The Smithsonian describes how indigenous tribes had hunted and gathered here for millennia. After the US government formed the national park, though, they forced them all out with help from the army. Officials then told visitors Native Americans had never been there – a narrative still maintained on Yellowstone brochures to this day.

5. Rainbow Bridge National Monument, Utah

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Standing 88 meters tall and 83 meters across, the aptly named Rainbow Bridge is one of the largest natural bridges on Earth.

It’s been known to white explorers since the early 20th century when it was made a national monument. However, Rainbow Bridge has been revered by neighboring indigenous tribes since time immemorial. It’s a sacred place where people make offerings and say prayers – especially before passing underneath.

6. Mount Katahdin, Maine

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Katahdin is the highest mountain in Maine and the northern terminus of the Appalachian Trail. Its name derives from the Penobscot Tribe and means “Great/Greatest Mountain.”

Another revered and sacred place, the Penobscots believed an evil spirit called Pamola lived on the summit. They cautioned people against going to the top, believing those who reached it would suffer Pamola’s wrath. Katahdin remains an important spiritual site for the Penobscots.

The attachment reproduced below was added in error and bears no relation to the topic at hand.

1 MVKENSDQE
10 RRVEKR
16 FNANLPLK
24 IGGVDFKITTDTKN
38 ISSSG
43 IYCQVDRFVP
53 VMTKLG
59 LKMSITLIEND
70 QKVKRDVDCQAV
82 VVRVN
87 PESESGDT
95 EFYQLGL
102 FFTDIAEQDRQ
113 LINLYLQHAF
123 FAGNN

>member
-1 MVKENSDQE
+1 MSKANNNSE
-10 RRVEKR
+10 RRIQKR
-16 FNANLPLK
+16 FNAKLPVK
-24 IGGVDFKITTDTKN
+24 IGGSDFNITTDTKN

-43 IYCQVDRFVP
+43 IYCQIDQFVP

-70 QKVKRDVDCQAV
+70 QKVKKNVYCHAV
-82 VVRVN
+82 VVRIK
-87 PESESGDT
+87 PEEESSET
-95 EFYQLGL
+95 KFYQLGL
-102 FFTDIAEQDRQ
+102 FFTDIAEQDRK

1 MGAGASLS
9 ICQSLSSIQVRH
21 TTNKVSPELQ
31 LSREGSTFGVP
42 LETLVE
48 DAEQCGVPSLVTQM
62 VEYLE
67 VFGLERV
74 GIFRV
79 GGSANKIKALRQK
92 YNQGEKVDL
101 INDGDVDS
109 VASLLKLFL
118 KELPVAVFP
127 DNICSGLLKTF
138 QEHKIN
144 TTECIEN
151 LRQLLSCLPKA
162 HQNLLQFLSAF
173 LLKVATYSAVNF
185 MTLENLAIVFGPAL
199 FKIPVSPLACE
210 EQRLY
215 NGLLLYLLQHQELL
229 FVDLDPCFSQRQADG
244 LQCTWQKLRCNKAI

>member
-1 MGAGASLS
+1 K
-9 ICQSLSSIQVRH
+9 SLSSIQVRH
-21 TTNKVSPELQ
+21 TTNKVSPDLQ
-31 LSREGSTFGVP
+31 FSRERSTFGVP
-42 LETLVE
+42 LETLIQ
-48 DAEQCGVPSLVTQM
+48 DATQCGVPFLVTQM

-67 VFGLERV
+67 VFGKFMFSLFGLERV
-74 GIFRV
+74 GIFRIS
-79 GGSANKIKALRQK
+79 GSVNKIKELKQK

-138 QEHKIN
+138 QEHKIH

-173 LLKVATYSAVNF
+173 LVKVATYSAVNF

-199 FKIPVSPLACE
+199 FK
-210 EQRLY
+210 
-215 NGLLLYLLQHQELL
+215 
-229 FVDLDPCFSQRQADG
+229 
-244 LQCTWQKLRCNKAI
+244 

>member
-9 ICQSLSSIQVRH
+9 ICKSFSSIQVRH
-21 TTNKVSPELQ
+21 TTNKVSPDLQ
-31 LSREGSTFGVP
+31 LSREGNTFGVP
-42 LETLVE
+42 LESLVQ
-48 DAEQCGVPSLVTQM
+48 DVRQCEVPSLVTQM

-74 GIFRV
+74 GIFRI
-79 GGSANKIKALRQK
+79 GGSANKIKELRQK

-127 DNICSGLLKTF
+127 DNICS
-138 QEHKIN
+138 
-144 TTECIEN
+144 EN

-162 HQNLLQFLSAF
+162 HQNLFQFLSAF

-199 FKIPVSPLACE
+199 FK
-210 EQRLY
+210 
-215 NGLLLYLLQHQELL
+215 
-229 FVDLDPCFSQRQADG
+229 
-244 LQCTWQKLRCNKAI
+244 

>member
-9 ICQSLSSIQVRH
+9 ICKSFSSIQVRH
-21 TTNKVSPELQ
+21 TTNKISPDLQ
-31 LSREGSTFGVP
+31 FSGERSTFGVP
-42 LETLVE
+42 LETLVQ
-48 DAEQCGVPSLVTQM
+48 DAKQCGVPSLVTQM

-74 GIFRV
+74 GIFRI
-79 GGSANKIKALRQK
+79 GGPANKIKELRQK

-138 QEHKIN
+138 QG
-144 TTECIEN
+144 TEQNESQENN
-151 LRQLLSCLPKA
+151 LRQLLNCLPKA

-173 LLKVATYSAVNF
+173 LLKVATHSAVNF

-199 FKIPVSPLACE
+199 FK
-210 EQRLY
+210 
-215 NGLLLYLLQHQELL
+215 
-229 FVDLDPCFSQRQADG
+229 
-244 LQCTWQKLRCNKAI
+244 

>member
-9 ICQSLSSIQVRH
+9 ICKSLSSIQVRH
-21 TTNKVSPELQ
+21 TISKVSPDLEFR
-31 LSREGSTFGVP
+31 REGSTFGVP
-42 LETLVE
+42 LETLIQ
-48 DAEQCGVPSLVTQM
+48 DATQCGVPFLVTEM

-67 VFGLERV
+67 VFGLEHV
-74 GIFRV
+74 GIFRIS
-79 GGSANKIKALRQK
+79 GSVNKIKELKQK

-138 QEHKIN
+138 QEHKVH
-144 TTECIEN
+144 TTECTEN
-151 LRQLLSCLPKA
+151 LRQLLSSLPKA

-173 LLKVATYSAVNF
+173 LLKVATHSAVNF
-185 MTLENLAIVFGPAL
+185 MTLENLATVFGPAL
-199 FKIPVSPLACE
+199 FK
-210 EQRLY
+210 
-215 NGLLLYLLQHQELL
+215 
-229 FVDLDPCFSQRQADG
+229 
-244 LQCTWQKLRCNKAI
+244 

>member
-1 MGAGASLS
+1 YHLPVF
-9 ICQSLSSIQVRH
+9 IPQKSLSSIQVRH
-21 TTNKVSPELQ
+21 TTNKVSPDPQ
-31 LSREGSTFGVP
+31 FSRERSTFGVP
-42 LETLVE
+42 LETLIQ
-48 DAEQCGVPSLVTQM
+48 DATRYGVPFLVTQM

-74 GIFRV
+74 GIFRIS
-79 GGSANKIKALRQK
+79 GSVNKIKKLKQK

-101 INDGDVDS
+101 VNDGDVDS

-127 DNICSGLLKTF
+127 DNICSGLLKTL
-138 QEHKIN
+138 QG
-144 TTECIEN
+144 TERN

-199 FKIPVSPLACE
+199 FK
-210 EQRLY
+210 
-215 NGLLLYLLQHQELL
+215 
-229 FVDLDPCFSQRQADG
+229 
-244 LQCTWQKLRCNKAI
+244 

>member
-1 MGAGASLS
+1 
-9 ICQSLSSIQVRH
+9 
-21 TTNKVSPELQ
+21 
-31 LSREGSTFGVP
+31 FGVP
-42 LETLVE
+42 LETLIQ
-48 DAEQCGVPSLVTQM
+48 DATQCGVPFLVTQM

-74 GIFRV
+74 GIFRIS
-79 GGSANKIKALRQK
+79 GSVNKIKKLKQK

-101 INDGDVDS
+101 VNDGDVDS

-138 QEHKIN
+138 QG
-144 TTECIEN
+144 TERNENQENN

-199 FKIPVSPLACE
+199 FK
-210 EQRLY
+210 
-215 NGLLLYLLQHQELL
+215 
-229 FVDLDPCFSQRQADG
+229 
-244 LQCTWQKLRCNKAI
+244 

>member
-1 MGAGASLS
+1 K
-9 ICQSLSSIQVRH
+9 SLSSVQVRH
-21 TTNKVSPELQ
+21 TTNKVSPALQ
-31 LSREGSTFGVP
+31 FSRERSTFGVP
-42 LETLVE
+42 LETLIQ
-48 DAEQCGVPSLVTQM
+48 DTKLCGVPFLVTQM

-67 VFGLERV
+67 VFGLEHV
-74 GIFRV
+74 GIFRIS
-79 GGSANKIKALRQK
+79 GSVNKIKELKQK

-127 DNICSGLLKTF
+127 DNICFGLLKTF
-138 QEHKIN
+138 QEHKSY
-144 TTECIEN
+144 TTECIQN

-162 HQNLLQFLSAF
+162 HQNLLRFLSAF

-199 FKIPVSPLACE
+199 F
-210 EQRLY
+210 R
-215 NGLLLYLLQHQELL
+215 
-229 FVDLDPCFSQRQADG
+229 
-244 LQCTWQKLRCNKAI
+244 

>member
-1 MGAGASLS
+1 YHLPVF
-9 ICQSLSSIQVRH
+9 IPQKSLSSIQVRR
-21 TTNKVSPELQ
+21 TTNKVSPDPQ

7. Alcatraz, California

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For most people, San Francisco’s Alcatraz Island is synonymous with the prison that operated there until 1963. Interestingly, though, this site may have been used to separate certain members of society from the wider community long before then, too.

According to the NPS, oral histories suggest Native American tribal members who had done something wrong may have been “isolated or ostracized” on the island. Local tribes may also have camped and gathered food there.

8. The Everglades, Florida

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These famous flooded grasslands in Florida are incredibly biodiverse. Alligators, crocodiles, turtles, and hundreds of different fish and birdlife, among others, call the area home.

The Everglades has also been inhabited for millennia by people, though. When Europeans first arrived, there were around 20,000 indigenous people spread across at least five different tribes: the Tequesta, Calusa, Jaega, Ais, and Mayaimi.